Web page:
The U.S. Environmental Protection Agency denies a plea from the State of Texas to reduce the nation’s renewable fuel standard, an annual biofuels-production target critics blame for rising corn prices.
The EPA’s decision keeps the total volume of renewable fuels, such as ethanol and biodiesel, slated for blending into the fuel supply at 9 billion gallons (34.1 billion L) in 2008 and 11.1 billion gallons (42 billion L) in 2009.
The Texas waiver request sought to halve the 2008 biofuels target, saying earlier this year it was negatively impacting the state’s economy and driving up world food prices. Texas ranks as one of the nation’s top beef, dairy, poultry and domestic-fuel producers.
“The (biofuels) mandate is not causing severe economic harm,” says EP Administrator Stephen L. Johnson in a conference call with journalists. “Rather, (it) is strengthening our nation’s energy security and supporting America’s farming communities.”
Johnson says the EPA arrived at its decision after a much-detailed analysis, consultation with the U.S. Department of Agriculture and U.S. Department of Energy, plus a “careful consideration” of more than 15,000 public comments.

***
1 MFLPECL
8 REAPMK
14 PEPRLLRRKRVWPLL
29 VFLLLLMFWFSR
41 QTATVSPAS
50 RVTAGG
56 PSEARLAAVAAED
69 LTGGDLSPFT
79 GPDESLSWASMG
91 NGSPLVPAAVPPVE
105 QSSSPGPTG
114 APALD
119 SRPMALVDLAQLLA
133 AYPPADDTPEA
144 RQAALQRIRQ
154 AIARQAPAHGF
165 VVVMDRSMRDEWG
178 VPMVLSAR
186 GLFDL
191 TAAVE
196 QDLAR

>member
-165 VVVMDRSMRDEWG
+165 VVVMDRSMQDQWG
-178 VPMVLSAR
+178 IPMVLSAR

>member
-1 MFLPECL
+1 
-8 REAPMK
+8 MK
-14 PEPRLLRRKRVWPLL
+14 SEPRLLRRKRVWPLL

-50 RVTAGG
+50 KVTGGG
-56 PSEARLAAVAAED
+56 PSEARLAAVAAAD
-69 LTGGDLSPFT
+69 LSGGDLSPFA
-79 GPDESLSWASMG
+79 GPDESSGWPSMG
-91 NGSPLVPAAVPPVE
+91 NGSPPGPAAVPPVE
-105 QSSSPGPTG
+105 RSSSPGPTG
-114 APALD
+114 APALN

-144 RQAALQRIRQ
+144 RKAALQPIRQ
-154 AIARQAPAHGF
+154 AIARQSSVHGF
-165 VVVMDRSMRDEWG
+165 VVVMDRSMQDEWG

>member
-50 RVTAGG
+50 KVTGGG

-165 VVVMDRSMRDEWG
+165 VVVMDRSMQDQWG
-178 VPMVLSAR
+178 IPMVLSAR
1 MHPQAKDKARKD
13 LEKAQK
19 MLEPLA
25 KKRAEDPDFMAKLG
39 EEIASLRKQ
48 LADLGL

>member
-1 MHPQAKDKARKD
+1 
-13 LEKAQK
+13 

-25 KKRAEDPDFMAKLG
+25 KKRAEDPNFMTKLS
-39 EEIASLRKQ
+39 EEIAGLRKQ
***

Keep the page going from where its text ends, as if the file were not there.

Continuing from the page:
The EPA also examined the impact a waiver would have on ethanol use, corn prices, fuel prices and current renewable-fuels credits.
“The agency recognizes that a number of factors have contributed to high corn, food and fuel prices as a nation, and as a nation we must work to address these challenges,” Johnson says.
“The (biofuels) mandate, however, will remain an important tool in our ongoing effort to reduce America’s greenhouse-gas emissions and lessen our dependence on foreign oil in an aggressive yet practical way.”
Corp., a major supporter of biofuels use for transportation, backs the EPA’s decision.
“We feel it is valid to examine these concerns, but also feel ethanol’s contribution to these rising prices is overstated,” says Greg Martin, GM spokesman in Washington.
Martin reiterates GM’s effort to move biofuels production to a second-generation cellulosic ethanol made from non-food sources, “which will do a number of things to mitigate these concerns.”
GM intends to make 50% of its vehicles biofuels-capable by 2012. The auto maker has an estimated 4 million flex-fuel cars and trucks on the road today. Industry-wide, there are about 9 million FFV owners.
Combined with biofuels-capable vehicles fromLLC and Motor Co., GM says the Detroit Three could displace 22 billion gallons (83 billion L) of gasoline over the next 10 years.
To help move the industry past first-generation feedstock, such as corn, GM has invested in two cellulosic-ethanol developers this year – Mascoma Corp. and Coskata Inc. Boston-based Mascoma uses a thermo-chemical process to make ethanol from non-grain sources, while Chicago-based Coskata leverages a gasification process.
The renewable-fuels standard, which President Bush signed into law last year with passage of the Energy Independence and Security Act, calls for the blending of 36 billion gallons (136.3 billion L) by 2022.
The act also includes a new corporate average fuel economy standard, which calls for the U.S. fleet of cars and trucks to achieve an average 35 mpg (6.7 L/100 km) by 2020.